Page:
The burrito treatment may be scaring the cat more, but I know sometimes it's unavoidable. When I put advantage on my cat I have to act like it's just a normal petting session and casually stick the stuff on his neck. A friend once was trying to help and held the cat still while dosing him. He completely freaked out and bit her hard enough to break the skin.

Good luck with your kitty. She's beautiful.
posted by routergirl at 9:33 PM on July 1, 2007


I suspect liquid is the way to go. I knew someone who's cat hacked up every pill they tried to give her until they started wrapping the pills in $18 a pound imported Italian prosciutto. I had to laugh, but I do feel your pain.
posted by BrotherCaine at 9:50 PM on July 1, 2007


I know you said she will refuse her treat if the pill is in it, my finicky cat does the same thing. This is how I trick my cat.

Stand at the counter with a piece of cheese, ignore the cat. Rattle can opener if cat is not paying attention. Eat a piece of cheese yourself while looking at the cat. Make smacking noises with your mouth. As you pretend to take a second bite, drop the cheese on the floor, note DO NOT put the pill in the cheese yet. Cat will be very suspicious of this tidbit of food. Lots of sniffing and gentle tasting will occur. Eat another piece of cheese yourself. Turn away from cat and drop a second little piece of cheese. Cat will usually eat this one a little quicker, still no pill. For the third drop, put the pill in the cheese, drop it while ignoring cat. Say whoops loudly and bend over to pick up the cheese off of the floor. Cat will inhale the piece of cheese! Mine wouldn't even chew the third piece. Sometimes I'd give her a small fourth piece to end the encounter on a nice note!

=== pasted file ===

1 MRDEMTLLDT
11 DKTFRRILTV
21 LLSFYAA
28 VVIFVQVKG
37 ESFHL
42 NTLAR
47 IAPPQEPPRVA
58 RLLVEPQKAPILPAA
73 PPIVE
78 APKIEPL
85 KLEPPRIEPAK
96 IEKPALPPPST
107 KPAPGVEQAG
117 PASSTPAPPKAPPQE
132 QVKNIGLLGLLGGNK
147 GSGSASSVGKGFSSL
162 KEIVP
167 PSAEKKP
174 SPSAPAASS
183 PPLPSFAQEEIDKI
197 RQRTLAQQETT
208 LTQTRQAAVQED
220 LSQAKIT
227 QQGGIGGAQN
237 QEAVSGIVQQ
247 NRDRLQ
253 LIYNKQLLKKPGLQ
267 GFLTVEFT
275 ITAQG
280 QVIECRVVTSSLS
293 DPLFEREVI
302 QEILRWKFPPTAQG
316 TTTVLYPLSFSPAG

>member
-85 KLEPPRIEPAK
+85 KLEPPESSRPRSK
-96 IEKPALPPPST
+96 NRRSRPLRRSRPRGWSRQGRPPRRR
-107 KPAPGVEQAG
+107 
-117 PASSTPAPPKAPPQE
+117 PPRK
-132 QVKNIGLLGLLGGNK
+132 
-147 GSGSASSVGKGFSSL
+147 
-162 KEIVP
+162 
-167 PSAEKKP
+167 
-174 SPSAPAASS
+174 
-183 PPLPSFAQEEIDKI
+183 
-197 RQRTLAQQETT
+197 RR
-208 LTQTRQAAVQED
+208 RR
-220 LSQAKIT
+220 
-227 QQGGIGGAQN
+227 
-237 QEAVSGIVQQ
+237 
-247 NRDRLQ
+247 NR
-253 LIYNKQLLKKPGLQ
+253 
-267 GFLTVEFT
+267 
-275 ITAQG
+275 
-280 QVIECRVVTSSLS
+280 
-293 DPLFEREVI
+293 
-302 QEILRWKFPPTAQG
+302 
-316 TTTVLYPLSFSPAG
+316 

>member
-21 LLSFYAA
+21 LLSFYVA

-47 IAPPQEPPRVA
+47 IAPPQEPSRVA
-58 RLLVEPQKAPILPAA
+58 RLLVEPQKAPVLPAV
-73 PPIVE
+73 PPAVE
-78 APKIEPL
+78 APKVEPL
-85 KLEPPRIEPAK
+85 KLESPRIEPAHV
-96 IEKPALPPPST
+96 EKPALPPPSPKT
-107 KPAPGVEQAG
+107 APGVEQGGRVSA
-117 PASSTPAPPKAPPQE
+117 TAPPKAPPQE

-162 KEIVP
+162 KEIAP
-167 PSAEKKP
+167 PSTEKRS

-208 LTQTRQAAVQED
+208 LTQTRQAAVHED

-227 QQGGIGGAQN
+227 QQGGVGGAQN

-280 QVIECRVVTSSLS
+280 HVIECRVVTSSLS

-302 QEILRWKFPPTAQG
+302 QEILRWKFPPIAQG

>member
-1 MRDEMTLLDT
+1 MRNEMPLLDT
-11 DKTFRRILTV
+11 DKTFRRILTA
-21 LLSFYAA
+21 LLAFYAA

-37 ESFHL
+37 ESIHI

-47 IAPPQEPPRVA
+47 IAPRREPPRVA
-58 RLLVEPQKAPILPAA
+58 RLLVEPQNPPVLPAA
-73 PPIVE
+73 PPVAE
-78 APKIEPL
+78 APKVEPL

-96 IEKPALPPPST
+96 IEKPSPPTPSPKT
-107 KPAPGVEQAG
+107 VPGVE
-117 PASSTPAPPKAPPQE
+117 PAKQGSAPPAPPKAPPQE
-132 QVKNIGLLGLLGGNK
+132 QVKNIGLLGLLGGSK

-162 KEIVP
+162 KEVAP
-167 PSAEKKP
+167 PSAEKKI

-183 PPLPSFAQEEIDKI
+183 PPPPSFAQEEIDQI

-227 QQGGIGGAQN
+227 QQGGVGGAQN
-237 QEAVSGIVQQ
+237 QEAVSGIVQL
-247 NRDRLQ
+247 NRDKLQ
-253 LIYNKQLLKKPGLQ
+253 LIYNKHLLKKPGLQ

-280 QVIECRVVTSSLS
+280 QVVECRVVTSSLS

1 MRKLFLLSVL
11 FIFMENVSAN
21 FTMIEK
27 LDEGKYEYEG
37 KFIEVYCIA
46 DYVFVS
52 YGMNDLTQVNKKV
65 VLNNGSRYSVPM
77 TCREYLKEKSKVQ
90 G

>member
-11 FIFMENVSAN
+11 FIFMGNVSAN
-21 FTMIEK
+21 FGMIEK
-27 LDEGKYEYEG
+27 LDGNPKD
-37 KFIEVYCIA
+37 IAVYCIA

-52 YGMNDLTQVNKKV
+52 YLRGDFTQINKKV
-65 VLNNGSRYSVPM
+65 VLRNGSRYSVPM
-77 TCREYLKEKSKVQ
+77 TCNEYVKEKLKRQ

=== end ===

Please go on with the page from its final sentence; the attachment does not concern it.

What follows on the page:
posted by JujuB at 10:10 PM on July 1, 2007 [1 favorite]


SDCB: My cat does not like fish. I can put a good hunk of salmon (raw or cooked) next to his dry food, and it's all about the dry food. The only non-dry food he will eat is egg and cheese. Raw or cooked, he loves it all.
Nthing that the piller works.
posted by The Esteemed Doctor Bunsen Honeydew at 11:56 PM on July 1, 2007


I'm coming to this late, so hopefully you've already found a method that's a little easier for you, but here is an alternative option that my vet friend told me -

Crush the pill up in some jam and smear the jam all over the front of their paws (not the pads, the top of their paws and a little way up the legs). Cats absolutely can't stand having anything dirty on their paws, especially something so sticky and messy as jam, so will spend ages licking every last drop off...and voila!! Pill has been taken!

It seems a little mean smearing jam all over your poorly kitty's paws, but I've tried it as a last result and it did work.
posted by schmoo at 2:41 AM on July 2, 2007


Similar to schmoo's idea, our vet had us crush a pill, mix it with Karo (corn) syrup, and smear it on her face & paws. Cat licked up every last bit.

But if you can get something in liquid form, we've found that to be the easiest for our two current cats.
posted by xsquared-1 at 4:39 AM on July 2, 2007